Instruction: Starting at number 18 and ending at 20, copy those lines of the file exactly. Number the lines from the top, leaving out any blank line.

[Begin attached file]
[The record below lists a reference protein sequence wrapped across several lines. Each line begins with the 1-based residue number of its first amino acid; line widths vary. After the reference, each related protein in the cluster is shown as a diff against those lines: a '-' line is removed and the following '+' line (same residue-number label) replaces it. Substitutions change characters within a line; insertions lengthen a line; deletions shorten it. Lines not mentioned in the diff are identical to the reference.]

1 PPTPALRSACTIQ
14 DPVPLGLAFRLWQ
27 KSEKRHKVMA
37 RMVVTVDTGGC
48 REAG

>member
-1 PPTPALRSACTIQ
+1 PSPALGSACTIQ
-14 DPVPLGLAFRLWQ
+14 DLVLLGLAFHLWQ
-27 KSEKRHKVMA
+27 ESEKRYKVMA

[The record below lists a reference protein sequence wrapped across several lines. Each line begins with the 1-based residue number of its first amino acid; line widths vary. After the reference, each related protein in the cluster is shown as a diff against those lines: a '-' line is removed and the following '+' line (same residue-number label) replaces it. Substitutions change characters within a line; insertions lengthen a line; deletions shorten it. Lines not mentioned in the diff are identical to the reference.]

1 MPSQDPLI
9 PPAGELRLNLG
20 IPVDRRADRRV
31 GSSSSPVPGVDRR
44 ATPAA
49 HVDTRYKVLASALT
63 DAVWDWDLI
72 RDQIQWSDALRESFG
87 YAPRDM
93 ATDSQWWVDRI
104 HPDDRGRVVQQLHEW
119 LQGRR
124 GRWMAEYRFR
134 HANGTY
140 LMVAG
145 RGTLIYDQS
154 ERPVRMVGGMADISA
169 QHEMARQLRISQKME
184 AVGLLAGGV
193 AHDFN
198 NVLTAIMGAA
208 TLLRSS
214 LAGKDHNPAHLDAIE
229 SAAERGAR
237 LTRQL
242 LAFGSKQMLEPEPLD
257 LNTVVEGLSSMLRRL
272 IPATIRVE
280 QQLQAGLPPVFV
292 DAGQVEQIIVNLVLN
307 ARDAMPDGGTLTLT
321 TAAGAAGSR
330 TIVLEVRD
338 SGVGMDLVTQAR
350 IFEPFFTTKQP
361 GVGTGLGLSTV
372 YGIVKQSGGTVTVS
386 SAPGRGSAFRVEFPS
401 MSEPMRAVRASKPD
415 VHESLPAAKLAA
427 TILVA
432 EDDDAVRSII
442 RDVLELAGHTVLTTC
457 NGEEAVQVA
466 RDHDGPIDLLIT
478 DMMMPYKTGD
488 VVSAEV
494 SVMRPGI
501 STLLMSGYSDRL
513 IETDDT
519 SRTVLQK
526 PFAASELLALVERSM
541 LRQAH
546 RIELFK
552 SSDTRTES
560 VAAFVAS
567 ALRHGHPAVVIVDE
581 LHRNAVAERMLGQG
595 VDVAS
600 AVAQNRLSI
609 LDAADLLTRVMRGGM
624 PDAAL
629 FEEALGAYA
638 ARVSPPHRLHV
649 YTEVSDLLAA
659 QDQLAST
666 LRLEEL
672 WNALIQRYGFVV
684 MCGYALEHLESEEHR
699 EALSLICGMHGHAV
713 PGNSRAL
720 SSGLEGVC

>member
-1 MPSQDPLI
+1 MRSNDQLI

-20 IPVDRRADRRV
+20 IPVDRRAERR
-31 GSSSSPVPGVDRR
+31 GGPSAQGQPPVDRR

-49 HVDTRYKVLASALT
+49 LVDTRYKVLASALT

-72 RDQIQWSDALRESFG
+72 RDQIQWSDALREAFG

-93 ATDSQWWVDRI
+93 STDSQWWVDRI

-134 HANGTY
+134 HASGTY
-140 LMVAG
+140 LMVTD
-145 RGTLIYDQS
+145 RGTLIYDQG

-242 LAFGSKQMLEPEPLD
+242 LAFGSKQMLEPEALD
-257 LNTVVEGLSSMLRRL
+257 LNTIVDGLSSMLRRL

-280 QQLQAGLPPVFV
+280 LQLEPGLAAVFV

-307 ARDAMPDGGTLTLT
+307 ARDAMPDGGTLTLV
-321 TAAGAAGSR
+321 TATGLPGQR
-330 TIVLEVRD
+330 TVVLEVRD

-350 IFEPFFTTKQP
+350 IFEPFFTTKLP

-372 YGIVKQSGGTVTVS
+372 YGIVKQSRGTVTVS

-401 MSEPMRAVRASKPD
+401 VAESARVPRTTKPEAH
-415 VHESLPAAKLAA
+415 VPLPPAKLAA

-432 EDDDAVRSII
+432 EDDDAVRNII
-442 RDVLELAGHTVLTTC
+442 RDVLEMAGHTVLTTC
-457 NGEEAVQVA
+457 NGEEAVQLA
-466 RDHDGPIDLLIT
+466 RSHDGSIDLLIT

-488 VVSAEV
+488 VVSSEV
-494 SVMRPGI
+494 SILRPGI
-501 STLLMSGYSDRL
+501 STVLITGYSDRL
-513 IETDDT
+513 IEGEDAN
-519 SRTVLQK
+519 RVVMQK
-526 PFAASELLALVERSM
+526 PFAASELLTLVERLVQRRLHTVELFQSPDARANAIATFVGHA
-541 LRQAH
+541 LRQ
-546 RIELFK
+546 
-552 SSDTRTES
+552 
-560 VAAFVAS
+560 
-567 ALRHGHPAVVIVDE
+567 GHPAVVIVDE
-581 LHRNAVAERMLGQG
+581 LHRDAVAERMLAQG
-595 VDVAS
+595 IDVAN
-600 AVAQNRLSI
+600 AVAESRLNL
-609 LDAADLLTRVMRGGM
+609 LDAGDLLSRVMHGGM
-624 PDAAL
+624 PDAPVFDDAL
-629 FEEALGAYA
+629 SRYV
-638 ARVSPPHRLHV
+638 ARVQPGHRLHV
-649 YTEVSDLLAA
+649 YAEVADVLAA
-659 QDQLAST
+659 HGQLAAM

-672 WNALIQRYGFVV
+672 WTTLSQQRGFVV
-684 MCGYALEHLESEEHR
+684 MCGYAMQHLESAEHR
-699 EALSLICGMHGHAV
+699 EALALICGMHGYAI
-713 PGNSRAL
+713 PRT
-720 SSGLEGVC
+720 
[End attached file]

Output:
31 GSSSSPVPGVDRR
44 ATPAA
49 HVDTRYKVLASALT